2023-08-15

On the "Dotfuscator" tool by PreEmptive Solutions


I am giving this tool a try at work, and I am encountering a great many problems with it. I decided to publicly document my findings.

  • You launch their GUI application by going to the "Tools" menu of Visual Studio and selecting "Preemptive Protection - Dotfuscator Community". At first it seems like nothing happens, but the application does appear a couple of incredibly long seconds later.
  • Every single time you launch their GUI application you are presented with their "Dotfuscator Community Registration" dialog, which you have to cancel in order to proceed. Every. Single. Time.
  • While looking at the front page of their GUI, there are no fewer than 3 nags visible to buy:
    • One that says "Try Dotfuscator Professional"
    • Another that says "Evaluate Dotfuscator Professional now"
    • And one more which says "A new version of Dotfuscator is available. Upgrade Now", which, as I will show, is a lie to trick you into visiting their web site.
  • Upon every single startup of either the GUI or the command-line it says "a newer version is available, please download it from the downloads page of our website". So, if you want to ignore the newer version, you can't, you will always be pestered to download the newer version.
  • Obviously, it calls home, but it did not first ask for permission to call home.
  • If you go to the downloads page of their website to download the latest version, the only downloads available are for versions of Visual Studio that are older than the latest version, which is 2022, which is what I am using, and which is what Dotfuscator came bundled in.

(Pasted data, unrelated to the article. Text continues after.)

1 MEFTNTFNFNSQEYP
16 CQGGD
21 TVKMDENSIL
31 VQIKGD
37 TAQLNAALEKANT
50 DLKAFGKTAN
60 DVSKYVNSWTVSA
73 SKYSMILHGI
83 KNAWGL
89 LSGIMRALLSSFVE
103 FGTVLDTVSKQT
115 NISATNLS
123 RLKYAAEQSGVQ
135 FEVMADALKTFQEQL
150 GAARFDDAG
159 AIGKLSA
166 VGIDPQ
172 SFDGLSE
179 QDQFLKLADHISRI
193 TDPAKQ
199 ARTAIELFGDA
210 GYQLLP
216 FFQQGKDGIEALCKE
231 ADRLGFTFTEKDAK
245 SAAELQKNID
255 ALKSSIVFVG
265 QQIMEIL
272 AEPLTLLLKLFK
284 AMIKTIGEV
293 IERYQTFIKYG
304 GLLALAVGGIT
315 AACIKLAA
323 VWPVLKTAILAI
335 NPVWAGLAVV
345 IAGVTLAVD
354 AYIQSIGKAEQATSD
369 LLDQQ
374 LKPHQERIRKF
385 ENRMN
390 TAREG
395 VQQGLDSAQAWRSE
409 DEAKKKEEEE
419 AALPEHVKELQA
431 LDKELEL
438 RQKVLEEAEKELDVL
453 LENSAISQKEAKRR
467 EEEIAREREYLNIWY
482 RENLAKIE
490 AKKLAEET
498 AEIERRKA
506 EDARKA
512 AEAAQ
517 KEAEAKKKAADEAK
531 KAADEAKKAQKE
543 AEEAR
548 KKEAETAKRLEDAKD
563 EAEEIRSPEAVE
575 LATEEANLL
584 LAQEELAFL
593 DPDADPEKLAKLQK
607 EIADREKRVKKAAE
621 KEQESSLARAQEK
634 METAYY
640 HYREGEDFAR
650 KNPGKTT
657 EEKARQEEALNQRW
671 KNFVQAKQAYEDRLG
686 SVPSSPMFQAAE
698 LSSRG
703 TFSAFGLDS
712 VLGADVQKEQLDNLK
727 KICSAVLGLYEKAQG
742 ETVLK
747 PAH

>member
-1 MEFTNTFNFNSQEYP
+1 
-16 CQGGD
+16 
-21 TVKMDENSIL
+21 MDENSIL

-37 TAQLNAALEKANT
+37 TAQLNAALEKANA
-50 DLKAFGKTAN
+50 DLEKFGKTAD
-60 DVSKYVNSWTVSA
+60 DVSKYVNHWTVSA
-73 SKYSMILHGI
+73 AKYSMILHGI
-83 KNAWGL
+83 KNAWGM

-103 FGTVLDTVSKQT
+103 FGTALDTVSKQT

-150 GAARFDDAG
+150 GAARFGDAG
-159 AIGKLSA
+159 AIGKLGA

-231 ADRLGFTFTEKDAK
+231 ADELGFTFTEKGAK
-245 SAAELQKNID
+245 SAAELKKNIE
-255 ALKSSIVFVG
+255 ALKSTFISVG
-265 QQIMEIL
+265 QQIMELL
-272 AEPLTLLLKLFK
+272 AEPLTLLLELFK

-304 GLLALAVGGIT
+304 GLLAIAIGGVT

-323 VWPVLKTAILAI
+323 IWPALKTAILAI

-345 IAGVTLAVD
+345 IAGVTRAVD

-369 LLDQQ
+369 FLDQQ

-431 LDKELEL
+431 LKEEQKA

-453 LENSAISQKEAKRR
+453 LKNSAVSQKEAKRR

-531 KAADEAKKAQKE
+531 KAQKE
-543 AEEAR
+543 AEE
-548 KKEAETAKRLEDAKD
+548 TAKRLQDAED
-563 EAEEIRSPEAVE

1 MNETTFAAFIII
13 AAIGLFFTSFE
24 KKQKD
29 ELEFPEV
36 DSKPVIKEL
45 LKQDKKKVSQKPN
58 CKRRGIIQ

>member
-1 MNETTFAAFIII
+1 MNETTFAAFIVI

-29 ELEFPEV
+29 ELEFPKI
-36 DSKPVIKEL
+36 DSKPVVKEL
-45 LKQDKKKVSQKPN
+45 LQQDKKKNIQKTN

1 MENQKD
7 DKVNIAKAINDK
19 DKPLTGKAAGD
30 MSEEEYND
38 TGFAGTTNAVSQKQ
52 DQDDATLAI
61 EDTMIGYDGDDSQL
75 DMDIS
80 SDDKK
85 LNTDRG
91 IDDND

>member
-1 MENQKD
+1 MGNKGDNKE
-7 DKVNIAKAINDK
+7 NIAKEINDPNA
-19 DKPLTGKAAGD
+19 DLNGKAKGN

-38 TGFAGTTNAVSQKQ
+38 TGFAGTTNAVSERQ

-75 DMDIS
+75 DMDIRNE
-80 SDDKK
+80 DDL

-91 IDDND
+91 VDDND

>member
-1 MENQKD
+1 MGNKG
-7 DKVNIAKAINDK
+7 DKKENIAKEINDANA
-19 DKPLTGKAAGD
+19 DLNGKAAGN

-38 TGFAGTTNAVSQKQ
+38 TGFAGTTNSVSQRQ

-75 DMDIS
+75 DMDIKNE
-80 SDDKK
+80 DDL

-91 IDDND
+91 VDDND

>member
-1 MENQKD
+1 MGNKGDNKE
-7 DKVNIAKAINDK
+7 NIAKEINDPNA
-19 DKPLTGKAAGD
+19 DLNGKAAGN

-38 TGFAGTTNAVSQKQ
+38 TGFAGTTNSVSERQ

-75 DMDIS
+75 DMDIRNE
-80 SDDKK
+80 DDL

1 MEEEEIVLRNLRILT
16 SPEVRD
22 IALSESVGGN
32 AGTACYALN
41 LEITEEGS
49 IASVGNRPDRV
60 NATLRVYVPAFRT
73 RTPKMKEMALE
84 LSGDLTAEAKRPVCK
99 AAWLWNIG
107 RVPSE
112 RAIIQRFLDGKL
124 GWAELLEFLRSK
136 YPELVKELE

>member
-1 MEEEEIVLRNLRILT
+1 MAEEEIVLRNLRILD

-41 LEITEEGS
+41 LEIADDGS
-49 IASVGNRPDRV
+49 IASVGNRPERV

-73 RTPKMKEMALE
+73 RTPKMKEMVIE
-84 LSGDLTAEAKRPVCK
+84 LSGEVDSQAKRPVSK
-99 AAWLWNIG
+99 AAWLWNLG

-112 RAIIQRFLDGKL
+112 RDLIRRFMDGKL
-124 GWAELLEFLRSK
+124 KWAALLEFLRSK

• They do not say what the latest version number is on their web site, so you cannot compare it against the one you already have.
  • I downloaded the latest version they offered on their web-site, and when I tried to install it, it said that it cannot find any compatible version of Visual Studio to install itself into. So, the "newer version is available" message is just a damned lie to lure you into visiting their website.
  • Each time you launch their GUI application, it says "Dotfuscator1.xml" on its titlebar, which is the filename of the configuration file I created, but it has not loaded that file, because the "Inputs" page is empty.
  • Furthermore, it shows an asterisk next to the filename, meaning that the file has been modified, even before I have performed any actions that would have modified it. (And if I exit their GUI application, it does not ask whether I want to save any changes.)

    As it turns out, this "Dotfuscator1.xml" is just the default settings filename that it uses so that it does not start completely empty, and it is just a coincidence that it has the same name as my actual configuration file. This explains a lot of the observed behavior, but the fact still remains that this is the default settings filename, so my first settings file is likely to have this name, and then things are bound to get mighty confusing, because "Dotfuscator1.xml" will sometimes refer to the default unsaved settings file, and sometimes it will refer to my actual settings file.

  • Their GUI application remembers the size and position of its main window only on the primary monitor; if you move it to another monitor, next time it starts it will appear on the primary monitor again.
  • The user interface of their GUI application is clunky, inelegant, nonsensical, and results in a very poor user experience. As a small example, on the "Inputs" tab they show a red exclamation mark next to every single one of my DLLs, but they don't give the slightest hint as to what the exclamation mark means or why it is being shown.